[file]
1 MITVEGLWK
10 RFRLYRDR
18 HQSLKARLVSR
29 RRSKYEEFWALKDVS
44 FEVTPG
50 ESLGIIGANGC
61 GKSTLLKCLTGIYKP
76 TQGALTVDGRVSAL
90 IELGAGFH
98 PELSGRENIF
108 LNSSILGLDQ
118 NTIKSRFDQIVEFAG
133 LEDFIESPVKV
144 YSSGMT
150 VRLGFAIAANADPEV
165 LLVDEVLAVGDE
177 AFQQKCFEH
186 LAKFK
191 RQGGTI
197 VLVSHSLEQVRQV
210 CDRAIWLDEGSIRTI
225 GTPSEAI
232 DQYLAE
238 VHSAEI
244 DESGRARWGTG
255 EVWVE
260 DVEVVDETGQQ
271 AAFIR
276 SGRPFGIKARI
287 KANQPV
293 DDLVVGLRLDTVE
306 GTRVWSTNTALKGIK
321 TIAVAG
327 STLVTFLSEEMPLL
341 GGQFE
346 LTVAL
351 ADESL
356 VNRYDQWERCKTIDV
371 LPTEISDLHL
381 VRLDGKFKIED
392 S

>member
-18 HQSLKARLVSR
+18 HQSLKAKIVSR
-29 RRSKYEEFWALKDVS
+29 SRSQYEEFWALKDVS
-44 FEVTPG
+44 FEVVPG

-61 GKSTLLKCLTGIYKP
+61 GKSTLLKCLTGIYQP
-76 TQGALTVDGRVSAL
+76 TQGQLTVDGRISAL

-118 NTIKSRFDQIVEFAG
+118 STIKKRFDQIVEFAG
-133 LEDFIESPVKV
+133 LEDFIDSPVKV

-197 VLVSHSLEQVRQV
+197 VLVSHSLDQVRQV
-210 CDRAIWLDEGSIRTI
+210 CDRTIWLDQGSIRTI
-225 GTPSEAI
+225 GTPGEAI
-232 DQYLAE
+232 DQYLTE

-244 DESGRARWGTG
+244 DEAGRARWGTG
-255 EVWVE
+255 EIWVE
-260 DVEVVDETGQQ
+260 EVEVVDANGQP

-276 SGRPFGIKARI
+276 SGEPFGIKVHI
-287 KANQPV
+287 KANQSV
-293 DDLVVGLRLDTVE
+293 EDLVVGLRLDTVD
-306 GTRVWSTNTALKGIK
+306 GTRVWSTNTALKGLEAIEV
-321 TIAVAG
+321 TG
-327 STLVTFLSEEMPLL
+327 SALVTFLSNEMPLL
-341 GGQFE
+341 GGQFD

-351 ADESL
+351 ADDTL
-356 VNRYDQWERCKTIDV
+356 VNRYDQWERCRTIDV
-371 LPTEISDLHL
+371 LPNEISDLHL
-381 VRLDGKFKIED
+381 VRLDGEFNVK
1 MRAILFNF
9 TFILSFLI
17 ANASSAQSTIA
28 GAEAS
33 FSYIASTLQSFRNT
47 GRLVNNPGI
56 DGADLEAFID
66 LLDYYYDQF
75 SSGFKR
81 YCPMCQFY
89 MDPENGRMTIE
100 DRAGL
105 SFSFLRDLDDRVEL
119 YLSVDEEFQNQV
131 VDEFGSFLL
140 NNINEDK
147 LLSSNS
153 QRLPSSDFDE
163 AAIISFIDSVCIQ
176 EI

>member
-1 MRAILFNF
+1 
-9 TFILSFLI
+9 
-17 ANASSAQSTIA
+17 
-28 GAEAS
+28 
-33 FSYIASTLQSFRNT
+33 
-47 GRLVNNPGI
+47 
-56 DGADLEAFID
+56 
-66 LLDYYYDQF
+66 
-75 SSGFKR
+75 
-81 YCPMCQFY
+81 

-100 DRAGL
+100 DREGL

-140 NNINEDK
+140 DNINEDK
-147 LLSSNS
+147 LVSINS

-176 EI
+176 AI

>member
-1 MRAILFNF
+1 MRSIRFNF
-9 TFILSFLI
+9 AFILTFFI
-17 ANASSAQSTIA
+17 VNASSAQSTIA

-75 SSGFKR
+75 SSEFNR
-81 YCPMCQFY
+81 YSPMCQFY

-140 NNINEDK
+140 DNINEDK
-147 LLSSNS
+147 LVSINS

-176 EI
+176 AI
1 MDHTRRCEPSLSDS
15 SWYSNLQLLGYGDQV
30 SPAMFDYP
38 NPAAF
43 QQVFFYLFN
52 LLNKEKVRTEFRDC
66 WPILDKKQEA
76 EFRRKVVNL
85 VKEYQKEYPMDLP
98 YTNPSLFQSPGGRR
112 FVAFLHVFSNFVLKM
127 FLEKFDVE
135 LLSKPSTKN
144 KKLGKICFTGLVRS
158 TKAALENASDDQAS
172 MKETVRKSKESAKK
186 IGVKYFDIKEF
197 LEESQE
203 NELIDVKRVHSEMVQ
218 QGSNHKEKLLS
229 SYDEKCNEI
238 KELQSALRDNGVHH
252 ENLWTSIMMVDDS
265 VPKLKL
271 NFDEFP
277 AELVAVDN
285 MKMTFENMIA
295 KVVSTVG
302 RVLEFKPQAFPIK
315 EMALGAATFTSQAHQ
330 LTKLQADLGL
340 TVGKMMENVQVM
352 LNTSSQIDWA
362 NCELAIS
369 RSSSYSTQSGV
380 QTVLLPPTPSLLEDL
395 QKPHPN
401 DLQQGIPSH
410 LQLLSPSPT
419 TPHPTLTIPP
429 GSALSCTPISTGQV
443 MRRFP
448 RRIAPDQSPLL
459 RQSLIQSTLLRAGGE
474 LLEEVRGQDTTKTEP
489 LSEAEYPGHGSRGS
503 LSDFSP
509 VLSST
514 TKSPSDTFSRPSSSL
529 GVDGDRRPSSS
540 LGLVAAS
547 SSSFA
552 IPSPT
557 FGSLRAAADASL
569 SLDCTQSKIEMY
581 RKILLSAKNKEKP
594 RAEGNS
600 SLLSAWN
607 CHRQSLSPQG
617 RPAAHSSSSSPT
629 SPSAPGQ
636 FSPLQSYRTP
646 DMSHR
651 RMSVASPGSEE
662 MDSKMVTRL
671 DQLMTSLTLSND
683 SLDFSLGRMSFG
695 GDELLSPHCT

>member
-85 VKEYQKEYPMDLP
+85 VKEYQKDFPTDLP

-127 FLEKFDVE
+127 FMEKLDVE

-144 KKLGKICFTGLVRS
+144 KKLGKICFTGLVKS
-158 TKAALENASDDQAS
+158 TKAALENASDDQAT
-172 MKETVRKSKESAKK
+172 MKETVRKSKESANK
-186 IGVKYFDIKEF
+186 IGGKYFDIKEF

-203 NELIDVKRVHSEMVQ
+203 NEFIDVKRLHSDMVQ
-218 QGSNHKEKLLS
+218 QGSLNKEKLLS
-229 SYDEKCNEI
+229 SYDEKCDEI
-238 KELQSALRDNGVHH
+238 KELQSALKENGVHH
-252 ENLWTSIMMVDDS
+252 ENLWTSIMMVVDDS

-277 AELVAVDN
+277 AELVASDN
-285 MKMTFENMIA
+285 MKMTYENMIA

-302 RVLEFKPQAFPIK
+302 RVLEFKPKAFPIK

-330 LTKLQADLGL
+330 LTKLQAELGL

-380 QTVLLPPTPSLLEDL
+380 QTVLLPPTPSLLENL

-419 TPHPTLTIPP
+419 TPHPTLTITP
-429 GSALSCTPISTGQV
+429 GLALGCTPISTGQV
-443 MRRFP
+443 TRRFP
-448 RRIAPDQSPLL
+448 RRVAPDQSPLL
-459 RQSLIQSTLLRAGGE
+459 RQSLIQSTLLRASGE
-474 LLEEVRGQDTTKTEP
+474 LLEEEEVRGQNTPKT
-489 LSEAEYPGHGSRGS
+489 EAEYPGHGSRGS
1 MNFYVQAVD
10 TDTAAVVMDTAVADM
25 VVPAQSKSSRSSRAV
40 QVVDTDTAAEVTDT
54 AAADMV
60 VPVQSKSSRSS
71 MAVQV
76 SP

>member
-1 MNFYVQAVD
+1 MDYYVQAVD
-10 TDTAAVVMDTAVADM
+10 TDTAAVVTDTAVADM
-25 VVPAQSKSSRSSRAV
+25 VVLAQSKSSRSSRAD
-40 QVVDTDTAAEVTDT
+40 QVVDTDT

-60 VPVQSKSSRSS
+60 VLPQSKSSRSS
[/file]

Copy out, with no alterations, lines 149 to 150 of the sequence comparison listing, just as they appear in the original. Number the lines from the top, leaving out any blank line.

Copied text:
-75 SSGFKR
+75 SSEFNR